Amster-dammit – A New Cruise Controversy

Amster-dammit - Amsterdam canal

By Simon & Susan Veness

There is always a lot of push and shove when it comes to major ports and the cruise lines. It is a two-way tug-of-war that has been going on since Julius Caesar took his cruise fleet across the Channel in 54BC and had a major bust-up with the port authorities of Pegwell Bay.

It wasn’t so much that the Roman general wanted to land in this quiet, unsuspecting corner of Kent in the first place but rather that he brought WAY too many passengers for the local administrators to handle, leading to all sorts of issues. There were armoured chariots, horses, spears, shields and swords, and all kinds of jostling. It was a mess.

After it had all been sorted out, with the Romans agreeing to trade the recipe for lasagna in return for somewhere to build their own cruise port – which they called Londinium – it left a legacy of ill feeling between ship owners and port agencies that we’re still seeing today.

In fact, it is an ongoing battle that has flared up again recently in the busy city of Amsterdam, where the port burghers claim they are being over-run in a new ‘invasion’ of cruise passengers that needs to be addressed in the only way they know how – monetarily. And, much like old Julius 2,073 years ago, the cruise world isn’t having any of it.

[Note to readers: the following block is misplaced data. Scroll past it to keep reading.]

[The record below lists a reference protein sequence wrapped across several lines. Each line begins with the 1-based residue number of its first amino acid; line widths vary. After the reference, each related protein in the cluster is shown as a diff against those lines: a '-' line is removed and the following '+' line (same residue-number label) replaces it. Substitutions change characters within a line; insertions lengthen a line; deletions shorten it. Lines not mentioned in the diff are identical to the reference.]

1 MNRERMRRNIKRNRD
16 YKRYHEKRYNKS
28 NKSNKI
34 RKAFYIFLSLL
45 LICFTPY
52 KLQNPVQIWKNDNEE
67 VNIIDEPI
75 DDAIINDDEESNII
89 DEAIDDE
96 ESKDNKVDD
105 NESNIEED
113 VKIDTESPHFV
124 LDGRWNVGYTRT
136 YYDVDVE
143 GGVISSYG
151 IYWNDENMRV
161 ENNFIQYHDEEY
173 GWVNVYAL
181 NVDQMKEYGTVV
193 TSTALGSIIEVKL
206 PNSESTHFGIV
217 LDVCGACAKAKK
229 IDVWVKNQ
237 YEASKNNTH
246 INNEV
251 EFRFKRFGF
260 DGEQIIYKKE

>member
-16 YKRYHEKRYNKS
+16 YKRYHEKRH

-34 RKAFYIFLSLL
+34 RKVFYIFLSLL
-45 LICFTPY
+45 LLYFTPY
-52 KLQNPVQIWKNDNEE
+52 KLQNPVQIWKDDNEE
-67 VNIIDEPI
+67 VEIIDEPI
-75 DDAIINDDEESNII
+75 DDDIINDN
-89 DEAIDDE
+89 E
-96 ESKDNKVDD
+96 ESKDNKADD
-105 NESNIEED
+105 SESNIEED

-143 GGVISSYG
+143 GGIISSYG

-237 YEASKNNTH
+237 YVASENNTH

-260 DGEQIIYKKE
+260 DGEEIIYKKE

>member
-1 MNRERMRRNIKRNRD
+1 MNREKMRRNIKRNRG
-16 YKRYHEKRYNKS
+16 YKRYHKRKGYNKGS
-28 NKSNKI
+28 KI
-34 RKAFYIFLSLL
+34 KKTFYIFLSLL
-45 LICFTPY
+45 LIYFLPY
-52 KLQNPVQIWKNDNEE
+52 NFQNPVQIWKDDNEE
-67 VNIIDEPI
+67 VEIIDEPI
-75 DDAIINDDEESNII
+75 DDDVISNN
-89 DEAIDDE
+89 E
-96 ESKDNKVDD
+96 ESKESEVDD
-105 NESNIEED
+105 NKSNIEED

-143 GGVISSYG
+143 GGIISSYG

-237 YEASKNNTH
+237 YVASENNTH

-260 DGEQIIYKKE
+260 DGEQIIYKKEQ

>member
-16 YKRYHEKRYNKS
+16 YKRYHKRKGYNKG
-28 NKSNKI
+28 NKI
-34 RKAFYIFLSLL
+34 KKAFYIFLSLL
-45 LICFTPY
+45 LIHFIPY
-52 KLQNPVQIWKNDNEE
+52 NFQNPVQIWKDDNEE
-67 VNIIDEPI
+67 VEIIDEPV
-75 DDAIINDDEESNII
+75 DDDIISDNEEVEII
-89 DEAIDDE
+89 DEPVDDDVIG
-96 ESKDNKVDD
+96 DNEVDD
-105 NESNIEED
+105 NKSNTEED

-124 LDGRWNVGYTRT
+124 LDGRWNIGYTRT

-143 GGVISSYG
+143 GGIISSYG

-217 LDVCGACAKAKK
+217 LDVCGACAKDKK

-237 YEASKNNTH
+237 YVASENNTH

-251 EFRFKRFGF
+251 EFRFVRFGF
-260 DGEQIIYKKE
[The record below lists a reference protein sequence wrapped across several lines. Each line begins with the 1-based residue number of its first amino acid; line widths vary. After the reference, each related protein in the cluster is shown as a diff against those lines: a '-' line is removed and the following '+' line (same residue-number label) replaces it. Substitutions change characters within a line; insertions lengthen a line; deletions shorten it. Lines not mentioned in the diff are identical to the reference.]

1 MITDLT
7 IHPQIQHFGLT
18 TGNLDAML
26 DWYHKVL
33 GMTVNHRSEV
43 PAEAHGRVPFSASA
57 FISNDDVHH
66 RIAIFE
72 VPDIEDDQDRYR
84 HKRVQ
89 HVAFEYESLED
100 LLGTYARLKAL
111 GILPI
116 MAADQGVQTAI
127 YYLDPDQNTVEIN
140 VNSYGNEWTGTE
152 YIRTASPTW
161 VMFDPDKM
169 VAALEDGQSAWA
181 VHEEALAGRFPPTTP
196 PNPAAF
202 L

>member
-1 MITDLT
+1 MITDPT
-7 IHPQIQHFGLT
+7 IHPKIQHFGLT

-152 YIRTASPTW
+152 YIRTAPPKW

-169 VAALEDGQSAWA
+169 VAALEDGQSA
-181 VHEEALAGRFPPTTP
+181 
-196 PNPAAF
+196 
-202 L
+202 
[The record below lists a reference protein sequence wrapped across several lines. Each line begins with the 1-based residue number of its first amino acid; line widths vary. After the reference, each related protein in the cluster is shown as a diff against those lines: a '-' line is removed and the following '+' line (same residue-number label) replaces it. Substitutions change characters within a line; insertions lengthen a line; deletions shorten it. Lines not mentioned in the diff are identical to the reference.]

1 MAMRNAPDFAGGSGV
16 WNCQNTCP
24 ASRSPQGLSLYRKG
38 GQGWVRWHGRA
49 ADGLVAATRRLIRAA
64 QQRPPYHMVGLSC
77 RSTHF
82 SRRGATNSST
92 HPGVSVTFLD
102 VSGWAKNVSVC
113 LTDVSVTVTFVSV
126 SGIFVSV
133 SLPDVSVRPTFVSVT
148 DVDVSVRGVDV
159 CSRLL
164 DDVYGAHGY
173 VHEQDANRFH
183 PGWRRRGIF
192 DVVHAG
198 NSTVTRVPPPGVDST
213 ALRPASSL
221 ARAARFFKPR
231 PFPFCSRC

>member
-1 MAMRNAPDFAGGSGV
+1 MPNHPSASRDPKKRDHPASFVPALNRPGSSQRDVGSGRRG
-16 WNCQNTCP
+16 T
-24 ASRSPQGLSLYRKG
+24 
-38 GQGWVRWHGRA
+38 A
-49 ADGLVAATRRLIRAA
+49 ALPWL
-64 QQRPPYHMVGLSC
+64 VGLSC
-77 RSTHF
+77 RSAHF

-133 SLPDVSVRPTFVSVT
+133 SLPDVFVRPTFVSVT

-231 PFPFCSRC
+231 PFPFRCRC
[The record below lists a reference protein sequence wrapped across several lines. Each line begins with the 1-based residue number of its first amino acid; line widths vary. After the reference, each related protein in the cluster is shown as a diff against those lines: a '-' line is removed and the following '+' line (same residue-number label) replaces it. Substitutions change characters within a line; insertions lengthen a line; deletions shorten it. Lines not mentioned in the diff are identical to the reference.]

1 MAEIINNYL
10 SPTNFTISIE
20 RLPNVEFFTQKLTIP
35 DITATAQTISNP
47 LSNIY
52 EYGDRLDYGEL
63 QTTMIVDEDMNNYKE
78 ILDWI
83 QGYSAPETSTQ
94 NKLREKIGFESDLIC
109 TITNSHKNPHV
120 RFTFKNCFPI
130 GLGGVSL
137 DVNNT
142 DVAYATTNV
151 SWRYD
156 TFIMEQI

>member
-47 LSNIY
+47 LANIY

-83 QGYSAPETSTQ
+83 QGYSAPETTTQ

OK, that may be stretching history a touch, but this week’s news that Amsterdam’s port authorities are at daggers drawn with the cruise lines over what is being seen as a cruise passenger tax is reminiscent of the periodic conflict between ship and shore as both seek to maximise their market position.

In this case, it all comes down to the little matter of €8. That’s what the city has announced as its new charge for every in-transit cruise passenger, per 24-hour period, when a cruise ship docks at the Passenger Terminal Amsterdam (PTA). The levy was brought in on January 1 and it has caused immediate and mass consternation, nay, dissent, in the ranks of the cruise empire, to such an extent that the empire has struck back by making the Dutch capital a no-go zone.

MSC Cruises was the first line to react, cancelling ALL visits to Amsterdam for 2019 AND 2020 and instead sending their ships to Rotterdam, 48 miles away. Britain’s Cruise & Maritime Voyages has announced that their Magellan and Columbus will also treat the major city like the proverbial plague for the foreseeable future, while other lines are said to “assessing the situation.”

Judging by the language being used on both sides, it sounds very much as if an impasse has been reached, and nothing will, ahem, passe the way of Amsterdam for a while, cruise ship wise. A spokesman for the Cruise Lines International Association (CLIA) Europe insisted last Friday: “It is still a very new situation. Authorities are currently working to implement it and charge the lines, but the process is still unclear today.

“The new tax means that cruise passengers visiting Amsterdam, who already pay a significant amount in port fees and other tariffs, will have to pay (an additional tax) whilst other day tourists, who arrive in Amsterdam by train, bus or car, do not, and also do not also pay port or other fees.”